Democracy First Responders

The International Republican Institute 7 May 2020
Democracy First Responders: Nepal, Narayan Adhikari

COVID-19 threatens not only lives and livelihoods, but also governments and democratic institutions. The International Republican Institute (IRI) is profiling our partners and other leaders who have been the “first responders” in our global fight to protect and strengthen democracy. In this new series, #DemocracyFirstResponders, we spoke with an anti-corruption activist in Nepal, a journalist in Zimbabwe, a former government official in Georgia and others to discuss their efforts to prevent democratic backsliding in the time of COVID-19.

For the second episode of this series, our host Samuel Johannes spoke with Narayan Adhikari, Nepal’s Director of the Accountability Lab, an organization committed to countering disinformation, keeping citizens informed and providing governments with the information needed to make better decisions in the time of COVID-19.

 

Samuel: So, Narayan, for members of our audience who are not aware of the situation in Nepal, could you just start off giving a broad overview of what the impact of coronavirus has been like for the average Nepalese citizen? What has the government response been like in Kathmandu and throughout the country?

Narayan: Thank you. I think this is a very bad situation, I would say. The whole country is locked down since [the] last two weeks. Though Nepal is a small country, however, the impact seems big. You may be hearing a sound from there, like the policeman [coming] in a van, informing [citizens] of how to take [precautions] [with] the virus and etc. So, the whole country is locked down. There’s a shortage of supplies, there’s a fear of being infected and there’s a lack of the appropriate information that people need. So, everything’s shut down, the schools shut down, the businesses shut down, the movement obviously shut down. The life is very, very quiet though. We don’t have [many] cases. Until now, it’s only nine confirmed positive cases, and one of the reasons is because we don’t have enough testing kits. So overall, the life is really, really in a pandemic situation.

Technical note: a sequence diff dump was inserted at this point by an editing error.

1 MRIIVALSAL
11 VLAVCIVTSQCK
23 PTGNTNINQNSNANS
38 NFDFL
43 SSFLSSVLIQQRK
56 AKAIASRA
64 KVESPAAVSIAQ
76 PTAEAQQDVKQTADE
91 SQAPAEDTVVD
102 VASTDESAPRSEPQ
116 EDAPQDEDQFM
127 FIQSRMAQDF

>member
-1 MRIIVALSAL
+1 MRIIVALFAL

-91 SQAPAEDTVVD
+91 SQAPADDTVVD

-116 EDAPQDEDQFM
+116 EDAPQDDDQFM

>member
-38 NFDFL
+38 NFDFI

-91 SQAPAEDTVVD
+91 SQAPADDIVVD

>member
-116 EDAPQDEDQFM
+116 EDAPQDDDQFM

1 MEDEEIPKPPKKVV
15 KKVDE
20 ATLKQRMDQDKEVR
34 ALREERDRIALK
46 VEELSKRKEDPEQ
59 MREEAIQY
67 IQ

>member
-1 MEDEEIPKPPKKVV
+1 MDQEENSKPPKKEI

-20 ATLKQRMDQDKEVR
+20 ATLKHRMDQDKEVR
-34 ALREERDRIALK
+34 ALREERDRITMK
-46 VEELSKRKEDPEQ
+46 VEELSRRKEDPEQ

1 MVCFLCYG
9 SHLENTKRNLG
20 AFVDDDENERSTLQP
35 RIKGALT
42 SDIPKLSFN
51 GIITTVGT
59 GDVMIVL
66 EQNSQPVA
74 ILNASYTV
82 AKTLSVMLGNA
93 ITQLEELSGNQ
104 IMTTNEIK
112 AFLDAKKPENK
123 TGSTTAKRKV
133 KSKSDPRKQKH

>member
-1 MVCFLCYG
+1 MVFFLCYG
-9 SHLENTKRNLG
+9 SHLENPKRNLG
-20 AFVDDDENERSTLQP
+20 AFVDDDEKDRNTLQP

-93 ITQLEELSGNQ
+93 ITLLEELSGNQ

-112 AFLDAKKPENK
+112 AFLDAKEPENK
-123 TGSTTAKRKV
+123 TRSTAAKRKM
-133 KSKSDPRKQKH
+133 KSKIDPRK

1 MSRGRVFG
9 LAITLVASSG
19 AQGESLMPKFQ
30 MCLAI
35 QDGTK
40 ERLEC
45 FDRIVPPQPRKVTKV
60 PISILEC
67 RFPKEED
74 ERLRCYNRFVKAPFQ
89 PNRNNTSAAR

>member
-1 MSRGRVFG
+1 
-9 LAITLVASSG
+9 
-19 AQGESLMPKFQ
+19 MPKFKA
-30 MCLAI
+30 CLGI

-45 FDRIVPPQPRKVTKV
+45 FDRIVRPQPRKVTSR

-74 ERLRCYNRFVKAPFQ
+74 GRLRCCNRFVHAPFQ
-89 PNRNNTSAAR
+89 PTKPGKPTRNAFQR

Samuel: Is there a sense of like a lack of confidence in the healthcare infrastructure in Nepal?

Narayan: Absolutely. Our healthcare infrastructure has been very, very poor. [The] public health system in Nepal is not really well-managed, well-established. Though we have hospitals in every district, and the different parts of the country’s public health system is in a wide network, [the facilities] and the quality of the services is really, really low, with [a] lack of [infrastructure], [equipment] and [healthcare workers]. So as a result, the people are very, very afraid of … and even people just having flus and seasonal flus are afraid of going to [the] hospital. Many hospitals in different parts of the country, including the private hospitals, are refusing [to take people] with the fear of [corona], as these hospital[s] lack proper protective gear [for] the health workers and different frontline staff.